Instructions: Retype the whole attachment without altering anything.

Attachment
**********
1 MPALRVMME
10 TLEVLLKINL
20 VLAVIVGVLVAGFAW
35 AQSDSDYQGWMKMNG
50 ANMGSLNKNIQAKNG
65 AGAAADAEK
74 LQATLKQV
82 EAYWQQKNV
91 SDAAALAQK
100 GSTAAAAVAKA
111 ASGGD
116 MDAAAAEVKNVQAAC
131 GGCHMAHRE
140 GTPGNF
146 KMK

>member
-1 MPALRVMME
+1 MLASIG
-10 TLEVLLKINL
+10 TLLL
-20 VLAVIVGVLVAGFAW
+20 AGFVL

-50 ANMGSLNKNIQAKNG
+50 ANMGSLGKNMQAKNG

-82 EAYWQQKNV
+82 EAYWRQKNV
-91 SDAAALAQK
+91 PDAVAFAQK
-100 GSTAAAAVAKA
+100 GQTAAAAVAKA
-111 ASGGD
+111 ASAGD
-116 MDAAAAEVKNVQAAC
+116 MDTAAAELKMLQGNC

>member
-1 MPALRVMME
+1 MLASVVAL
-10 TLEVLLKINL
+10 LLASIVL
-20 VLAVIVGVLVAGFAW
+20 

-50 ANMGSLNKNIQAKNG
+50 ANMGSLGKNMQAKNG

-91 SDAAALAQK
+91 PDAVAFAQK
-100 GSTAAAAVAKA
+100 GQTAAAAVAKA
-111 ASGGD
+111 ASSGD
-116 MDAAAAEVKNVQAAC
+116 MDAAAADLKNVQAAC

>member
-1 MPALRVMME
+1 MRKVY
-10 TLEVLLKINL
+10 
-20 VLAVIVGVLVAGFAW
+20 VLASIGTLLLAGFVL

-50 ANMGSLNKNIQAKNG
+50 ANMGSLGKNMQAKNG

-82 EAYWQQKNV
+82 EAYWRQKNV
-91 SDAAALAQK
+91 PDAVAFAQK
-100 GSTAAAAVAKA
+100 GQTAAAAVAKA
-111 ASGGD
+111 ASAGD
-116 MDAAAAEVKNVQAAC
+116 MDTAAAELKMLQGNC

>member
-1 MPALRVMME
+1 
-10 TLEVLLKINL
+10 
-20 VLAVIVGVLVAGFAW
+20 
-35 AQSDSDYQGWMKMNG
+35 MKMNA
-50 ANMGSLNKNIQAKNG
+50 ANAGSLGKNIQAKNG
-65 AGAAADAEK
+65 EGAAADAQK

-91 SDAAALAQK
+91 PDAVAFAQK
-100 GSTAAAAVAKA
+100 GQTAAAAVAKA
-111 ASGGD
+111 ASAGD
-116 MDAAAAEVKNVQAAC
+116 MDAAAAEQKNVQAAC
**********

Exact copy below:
1 MPALRVMME
10 TLEVLLKINL
20 VLAVIVGVLVAGFAW
35 AQSDSDYQGWMKMNG
50 ANMGSLNKNIQAKNG
65 AGAAADAEK
74 LQATLKQV
82 EAYWQQKNV
91 SDAAALAQK
100 GSTAAAAVAKA
111 ASGGD
116 MDAAAAEVKNVQAAC
131 GGCHMAHRE
140 GTPGNF
146 KMK

>member
-1 MPALRVMME
+1 MLASIG
-10 TLEVLLKINL
+10 TLLL
-20 VLAVIVGVLVAGFAW
+20 AGFVL

-50 ANMGSLNKNIQAKNG
+50 ANMGSLGKNMQAKNG

-82 EAYWQQKNV
+82 EAYWRQKNV
-91 SDAAALAQK
+91 PDAVAFAQK
-100 GSTAAAAVAKA
+100 GQTAAAAVAKA
-111 ASGGD
+111 ASAGD
-116 MDAAAAEVKNVQAAC
+116 MDTAAAELKMLQGNC

>member
-1 MPALRVMME
+1 MLASVVAL
-10 TLEVLLKINL
+10 LLASIVL
-20 VLAVIVGVLVAGFAW
+20 

-50 ANMGSLNKNIQAKNG
+50 ANMGSLGKNMQAKNG

-91 SDAAALAQK
+91 PDAVAFAQK
-100 GSTAAAAVAKA
+100 GQTAAAAVAKA
-111 ASGGD
+111 ASSGD
-116 MDAAAAEVKNVQAAC
+116 MDAAAADLKNVQAAC

>member
-1 MPALRVMME
+1 MRKVY
-10 TLEVLLKINL
+10 
-20 VLAVIVGVLVAGFAW
+20 VLASIGTLLLAGFVL

-50 ANMGSLNKNIQAKNG
+50 ANMGSLGKNMQAKNG

-82 EAYWQQKNV
+82 EAYWRQKNV
-91 SDAAALAQK
+91 PDAVAFAQK
-100 GSTAAAAVAKA
+100 GQTAAAAVAKA
-111 ASGGD
+111 ASAGD
-116 MDAAAAEVKNVQAAC
+116 MDTAAAELKMLQGNC

>member
-1 MPALRVMME
+1 
-10 TLEVLLKINL
+10 
-20 VLAVIVGVLVAGFAW
+20 
-35 AQSDSDYQGWMKMNG
+35 MKMNA
-50 ANMGSLNKNIQAKNG
+50 ANAGSLGKNIQAKNG
-65 AGAAADAEK
+65 EGAAADAQK

-91 SDAAALAQK
+91 PDAVAFAQK
-100 GSTAAAAVAKA
+100 GQTAAAAVAKA
-111 ASGGD
+111 ASAGD
-116 MDAAAAEVKNVQAAC
+116 MDAAAAEQKNVQAAC